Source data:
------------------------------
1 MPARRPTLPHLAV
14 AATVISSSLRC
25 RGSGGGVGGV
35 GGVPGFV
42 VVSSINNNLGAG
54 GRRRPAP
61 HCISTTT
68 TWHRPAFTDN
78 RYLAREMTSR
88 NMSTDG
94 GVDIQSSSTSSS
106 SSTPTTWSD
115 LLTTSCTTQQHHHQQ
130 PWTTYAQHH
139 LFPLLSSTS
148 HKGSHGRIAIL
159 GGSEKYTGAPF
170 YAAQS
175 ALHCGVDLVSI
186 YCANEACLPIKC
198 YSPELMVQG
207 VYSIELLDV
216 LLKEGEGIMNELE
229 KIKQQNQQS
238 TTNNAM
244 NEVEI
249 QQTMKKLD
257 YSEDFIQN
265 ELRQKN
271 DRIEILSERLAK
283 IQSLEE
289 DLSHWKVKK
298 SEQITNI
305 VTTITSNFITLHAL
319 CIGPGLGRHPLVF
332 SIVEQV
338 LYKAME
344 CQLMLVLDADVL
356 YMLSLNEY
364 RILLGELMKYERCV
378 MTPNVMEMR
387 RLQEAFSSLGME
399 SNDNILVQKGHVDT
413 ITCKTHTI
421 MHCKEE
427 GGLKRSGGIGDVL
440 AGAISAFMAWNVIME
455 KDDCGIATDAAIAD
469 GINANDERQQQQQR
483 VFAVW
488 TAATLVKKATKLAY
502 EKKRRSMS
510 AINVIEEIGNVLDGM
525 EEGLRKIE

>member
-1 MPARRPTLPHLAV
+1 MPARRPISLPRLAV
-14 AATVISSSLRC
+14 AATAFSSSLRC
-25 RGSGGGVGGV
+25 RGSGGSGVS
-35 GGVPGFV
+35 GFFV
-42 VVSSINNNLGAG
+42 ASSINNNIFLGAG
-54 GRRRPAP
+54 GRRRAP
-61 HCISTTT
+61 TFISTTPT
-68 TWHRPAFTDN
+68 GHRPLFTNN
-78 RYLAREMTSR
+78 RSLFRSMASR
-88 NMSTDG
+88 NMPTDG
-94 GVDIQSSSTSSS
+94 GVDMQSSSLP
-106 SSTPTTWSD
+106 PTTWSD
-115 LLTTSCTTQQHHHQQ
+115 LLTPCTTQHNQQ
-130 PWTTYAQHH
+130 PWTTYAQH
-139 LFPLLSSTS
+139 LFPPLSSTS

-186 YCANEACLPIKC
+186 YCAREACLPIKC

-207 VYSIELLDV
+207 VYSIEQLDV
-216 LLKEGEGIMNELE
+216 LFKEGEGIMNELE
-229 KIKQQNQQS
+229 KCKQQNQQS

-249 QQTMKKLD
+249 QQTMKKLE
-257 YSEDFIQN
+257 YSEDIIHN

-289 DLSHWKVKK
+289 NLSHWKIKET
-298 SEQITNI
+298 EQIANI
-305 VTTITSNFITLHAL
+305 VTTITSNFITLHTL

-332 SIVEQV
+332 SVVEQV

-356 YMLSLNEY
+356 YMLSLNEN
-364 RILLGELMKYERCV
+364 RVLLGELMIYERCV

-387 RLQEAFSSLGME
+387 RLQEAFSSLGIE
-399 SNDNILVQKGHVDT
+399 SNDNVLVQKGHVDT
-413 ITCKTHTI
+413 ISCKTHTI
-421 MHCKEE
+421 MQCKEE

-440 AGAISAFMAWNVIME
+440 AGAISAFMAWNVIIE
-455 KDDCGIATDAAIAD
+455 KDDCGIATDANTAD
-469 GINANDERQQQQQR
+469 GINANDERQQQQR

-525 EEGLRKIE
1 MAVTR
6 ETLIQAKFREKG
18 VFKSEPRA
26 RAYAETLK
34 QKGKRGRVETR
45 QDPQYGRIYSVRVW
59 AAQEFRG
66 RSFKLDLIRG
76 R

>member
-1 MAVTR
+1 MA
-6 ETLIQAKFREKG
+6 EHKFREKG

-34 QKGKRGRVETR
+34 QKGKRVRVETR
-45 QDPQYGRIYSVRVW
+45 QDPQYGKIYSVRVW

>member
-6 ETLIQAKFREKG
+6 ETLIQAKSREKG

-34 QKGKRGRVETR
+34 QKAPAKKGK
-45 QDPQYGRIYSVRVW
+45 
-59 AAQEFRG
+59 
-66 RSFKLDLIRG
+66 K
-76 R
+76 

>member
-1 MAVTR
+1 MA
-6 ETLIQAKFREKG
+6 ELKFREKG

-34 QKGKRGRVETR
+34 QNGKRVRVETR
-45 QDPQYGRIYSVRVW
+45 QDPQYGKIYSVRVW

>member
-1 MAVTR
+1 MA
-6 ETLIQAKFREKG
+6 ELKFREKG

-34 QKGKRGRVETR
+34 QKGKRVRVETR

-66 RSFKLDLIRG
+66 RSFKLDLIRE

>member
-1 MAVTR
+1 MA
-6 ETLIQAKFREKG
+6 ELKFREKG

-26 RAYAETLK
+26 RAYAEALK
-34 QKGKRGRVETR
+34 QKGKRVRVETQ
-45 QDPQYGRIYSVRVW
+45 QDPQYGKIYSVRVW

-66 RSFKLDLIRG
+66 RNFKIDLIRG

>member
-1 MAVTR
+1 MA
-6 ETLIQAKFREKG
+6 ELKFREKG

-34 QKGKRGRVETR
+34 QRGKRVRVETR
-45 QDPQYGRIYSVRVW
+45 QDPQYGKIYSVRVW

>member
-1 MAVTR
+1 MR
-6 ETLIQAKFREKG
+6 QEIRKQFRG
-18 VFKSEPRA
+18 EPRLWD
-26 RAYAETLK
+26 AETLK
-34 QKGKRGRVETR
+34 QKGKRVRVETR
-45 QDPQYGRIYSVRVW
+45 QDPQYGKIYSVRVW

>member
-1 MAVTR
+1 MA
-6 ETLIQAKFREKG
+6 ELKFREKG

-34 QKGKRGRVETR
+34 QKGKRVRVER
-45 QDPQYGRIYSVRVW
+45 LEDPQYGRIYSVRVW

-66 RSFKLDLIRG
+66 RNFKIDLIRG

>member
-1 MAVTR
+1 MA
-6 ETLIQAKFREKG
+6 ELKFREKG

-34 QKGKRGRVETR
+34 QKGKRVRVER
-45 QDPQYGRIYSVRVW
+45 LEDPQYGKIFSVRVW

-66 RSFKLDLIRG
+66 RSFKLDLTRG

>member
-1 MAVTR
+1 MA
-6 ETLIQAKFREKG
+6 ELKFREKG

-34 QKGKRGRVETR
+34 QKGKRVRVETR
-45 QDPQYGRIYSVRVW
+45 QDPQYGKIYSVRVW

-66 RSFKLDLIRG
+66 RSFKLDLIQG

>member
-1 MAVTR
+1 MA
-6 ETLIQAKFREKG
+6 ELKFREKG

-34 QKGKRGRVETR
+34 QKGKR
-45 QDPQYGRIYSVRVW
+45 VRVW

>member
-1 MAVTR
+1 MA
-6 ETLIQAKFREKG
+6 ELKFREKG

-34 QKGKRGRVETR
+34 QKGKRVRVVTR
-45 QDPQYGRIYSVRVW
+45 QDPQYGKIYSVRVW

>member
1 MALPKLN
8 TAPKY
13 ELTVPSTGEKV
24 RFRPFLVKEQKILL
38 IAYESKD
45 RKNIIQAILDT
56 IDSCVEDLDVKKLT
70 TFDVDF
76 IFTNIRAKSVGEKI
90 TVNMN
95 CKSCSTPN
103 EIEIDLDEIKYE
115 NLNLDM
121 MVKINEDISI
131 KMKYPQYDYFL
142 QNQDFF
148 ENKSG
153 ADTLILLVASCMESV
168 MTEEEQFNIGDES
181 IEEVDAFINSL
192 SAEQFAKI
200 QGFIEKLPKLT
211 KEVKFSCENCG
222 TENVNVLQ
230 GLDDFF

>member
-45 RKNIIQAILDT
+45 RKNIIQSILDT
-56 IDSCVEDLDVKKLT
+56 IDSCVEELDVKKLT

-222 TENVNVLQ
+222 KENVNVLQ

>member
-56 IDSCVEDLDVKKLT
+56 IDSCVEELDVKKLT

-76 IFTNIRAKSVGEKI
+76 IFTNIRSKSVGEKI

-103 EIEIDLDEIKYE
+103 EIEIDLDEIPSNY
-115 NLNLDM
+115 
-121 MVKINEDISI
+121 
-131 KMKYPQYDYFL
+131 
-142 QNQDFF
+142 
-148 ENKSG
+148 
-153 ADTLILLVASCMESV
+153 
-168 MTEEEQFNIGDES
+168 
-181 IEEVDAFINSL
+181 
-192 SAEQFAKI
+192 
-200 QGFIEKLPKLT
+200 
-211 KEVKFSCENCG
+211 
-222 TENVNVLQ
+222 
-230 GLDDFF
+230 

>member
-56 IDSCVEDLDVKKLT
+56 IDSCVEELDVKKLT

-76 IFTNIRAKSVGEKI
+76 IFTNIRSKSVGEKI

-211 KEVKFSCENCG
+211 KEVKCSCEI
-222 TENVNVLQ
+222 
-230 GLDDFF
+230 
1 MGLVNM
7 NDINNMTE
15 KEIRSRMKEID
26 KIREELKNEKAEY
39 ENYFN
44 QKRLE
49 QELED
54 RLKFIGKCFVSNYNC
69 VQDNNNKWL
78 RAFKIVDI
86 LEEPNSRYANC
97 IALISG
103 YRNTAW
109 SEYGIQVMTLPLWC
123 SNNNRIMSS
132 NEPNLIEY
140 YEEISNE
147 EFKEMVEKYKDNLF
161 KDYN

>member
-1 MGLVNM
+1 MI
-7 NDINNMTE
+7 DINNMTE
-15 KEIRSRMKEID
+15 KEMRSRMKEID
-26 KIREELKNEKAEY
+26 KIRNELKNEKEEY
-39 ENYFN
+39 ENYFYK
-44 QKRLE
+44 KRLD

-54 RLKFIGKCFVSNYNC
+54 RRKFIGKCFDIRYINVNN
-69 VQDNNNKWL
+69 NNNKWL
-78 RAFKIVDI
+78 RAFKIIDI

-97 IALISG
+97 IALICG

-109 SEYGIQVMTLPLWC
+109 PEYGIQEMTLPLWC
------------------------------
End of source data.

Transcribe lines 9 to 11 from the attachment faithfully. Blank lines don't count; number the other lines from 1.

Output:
78 RYLAREMTSR
88 NMSTDG
94 GVDIQSSSTSSS